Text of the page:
"She was getting death threats," Harlow said. White had "disabled her Twitter because her followers were getting harassed."

Harlow was able to prove that the screencapped dm's were fake, and after that, the hate-mob turned on him. They made more fake dm's, this time using them to falsely accuse Harlow of having been "busted for child pornography."

"That's something you don't falsely accuse a gay person of," Harlow said, "but they can make up anything they want, and nothing happens."

The fake posts were "shared a million times," and his "inbox filled with death threats and anti-gay slurs." Harlow was able to get the person who made the fake tweets to admit that they were fake, but even after that information went public, the sharing of the fakes was persistent.

"Twitter wouldn't take it down," Harlow said. He reported the user, who was "breaking a dozen Twitter rules—impersonation, threats..."

"I reported all these people, and a message came back from Twitter that there were no violations, and then a few days later I was permanently banned. Again."

The only thing that Twitter has cited was a tweet of Harlow's in support of author JK Rowling, who has been on the receiving end of Twitter hate ever since she began posting in favour of the idea that biological sex exists.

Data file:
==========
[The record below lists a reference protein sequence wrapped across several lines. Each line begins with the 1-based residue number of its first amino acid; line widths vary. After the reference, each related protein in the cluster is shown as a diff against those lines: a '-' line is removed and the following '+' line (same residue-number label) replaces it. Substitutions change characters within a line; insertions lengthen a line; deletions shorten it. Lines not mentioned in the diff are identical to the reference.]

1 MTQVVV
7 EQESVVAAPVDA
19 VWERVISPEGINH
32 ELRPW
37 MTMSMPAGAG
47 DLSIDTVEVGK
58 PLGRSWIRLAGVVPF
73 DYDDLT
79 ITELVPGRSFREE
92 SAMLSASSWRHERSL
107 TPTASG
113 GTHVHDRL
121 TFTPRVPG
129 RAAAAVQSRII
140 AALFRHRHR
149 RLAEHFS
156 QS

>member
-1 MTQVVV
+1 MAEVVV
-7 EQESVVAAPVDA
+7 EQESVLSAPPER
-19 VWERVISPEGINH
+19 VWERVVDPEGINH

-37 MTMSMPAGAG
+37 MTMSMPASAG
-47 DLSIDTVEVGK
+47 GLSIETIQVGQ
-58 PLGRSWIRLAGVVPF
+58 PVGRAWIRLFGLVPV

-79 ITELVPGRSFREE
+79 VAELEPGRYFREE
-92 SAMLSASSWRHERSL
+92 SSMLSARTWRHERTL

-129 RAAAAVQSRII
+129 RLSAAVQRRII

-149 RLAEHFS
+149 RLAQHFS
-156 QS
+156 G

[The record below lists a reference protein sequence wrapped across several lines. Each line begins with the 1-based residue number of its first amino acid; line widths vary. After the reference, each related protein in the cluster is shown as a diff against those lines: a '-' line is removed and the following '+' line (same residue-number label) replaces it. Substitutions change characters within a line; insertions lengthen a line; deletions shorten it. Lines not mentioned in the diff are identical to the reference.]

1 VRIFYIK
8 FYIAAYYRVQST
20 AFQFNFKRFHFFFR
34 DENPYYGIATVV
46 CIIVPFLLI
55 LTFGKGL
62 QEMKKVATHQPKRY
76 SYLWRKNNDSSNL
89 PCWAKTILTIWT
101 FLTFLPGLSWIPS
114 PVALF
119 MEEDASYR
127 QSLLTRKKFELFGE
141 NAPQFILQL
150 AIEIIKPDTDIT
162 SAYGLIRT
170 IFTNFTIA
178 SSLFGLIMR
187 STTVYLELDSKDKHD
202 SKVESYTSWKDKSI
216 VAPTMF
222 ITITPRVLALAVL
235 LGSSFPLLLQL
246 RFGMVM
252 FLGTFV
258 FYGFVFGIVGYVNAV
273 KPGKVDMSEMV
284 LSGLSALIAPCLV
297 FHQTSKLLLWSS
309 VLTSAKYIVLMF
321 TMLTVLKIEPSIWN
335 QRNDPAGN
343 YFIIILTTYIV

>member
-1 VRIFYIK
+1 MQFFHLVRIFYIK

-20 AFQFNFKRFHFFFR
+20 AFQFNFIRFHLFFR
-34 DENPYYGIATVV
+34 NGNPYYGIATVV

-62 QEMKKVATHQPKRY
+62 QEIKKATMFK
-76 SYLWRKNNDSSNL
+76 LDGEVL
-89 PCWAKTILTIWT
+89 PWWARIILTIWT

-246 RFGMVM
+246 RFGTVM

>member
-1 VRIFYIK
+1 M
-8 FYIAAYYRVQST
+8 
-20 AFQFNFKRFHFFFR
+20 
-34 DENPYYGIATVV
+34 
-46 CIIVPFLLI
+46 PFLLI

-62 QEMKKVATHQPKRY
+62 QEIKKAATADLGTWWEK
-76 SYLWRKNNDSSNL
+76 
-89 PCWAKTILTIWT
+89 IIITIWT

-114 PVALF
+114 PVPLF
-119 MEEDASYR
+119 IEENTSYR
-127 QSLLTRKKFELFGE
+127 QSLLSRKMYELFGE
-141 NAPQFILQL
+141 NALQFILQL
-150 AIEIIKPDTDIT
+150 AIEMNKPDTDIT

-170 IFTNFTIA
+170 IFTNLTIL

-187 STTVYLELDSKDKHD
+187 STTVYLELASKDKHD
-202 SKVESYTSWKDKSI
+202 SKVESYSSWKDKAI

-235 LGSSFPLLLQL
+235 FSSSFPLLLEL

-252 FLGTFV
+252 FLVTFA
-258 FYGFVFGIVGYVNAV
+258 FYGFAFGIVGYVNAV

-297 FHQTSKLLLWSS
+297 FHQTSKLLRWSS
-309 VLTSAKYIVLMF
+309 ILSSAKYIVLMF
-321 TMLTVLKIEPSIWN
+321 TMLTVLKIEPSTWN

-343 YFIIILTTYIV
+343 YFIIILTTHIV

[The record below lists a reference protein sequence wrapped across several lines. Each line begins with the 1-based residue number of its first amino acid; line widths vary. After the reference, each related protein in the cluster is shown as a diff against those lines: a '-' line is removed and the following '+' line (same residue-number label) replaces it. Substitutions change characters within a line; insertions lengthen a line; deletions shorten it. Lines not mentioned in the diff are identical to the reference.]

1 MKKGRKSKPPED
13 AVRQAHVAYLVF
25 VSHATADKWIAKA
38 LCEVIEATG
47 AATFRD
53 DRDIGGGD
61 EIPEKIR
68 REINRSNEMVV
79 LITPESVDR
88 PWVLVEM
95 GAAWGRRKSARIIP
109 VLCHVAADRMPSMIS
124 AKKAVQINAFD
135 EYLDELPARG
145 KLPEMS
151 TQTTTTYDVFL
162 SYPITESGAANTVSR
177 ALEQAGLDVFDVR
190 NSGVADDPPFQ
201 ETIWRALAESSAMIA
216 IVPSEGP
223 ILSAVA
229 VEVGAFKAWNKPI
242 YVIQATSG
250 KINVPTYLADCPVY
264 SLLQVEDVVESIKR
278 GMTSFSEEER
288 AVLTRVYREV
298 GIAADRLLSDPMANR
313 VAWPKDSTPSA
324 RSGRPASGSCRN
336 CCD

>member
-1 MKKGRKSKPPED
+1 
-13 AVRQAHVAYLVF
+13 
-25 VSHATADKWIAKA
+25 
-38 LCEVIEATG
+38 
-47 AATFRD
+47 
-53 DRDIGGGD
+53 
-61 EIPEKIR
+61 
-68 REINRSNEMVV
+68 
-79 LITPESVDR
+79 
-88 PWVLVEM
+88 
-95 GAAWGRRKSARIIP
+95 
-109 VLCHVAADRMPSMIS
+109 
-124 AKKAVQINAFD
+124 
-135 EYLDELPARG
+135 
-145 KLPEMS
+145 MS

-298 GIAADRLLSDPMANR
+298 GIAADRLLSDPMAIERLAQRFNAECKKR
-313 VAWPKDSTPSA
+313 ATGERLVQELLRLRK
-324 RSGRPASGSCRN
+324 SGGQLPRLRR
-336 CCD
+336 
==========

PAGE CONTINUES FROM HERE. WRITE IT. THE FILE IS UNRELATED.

"They banned me and then looked for a reason," Harlow said.

Harlow has tried to appeal this ban as well, but the Better Business Bureau isn't having it this time, though Harlow states unequivocally that he's "broken no terms of service, yet Twitter keeps saying multiple violations."

Harlow has been on Twitter anyway, despite the ban. President Donald Trump has tweeted out videos that feature Harlow. The video was shown at the RNC.

When asked why he wants back on Twitter, Harlow was candid. "It's a career death sentence. I feel like I’m effectively muzzled and erased from every story that involves me, because Twitter is where the discussion is."

After the Better Business refused his attempt to get reinstated to Twitter, he realized that they had a place on their site saying that it was possible to file with the Civil Rights Commission, so that's what he did.

"I'm worried that it's some left wing bullsh*t and they won't do anything, but I'm looking into any options I can."

"They have Nazi's, pedophiles and horrible people on Twitter, and yet they ban people like me who have center right views."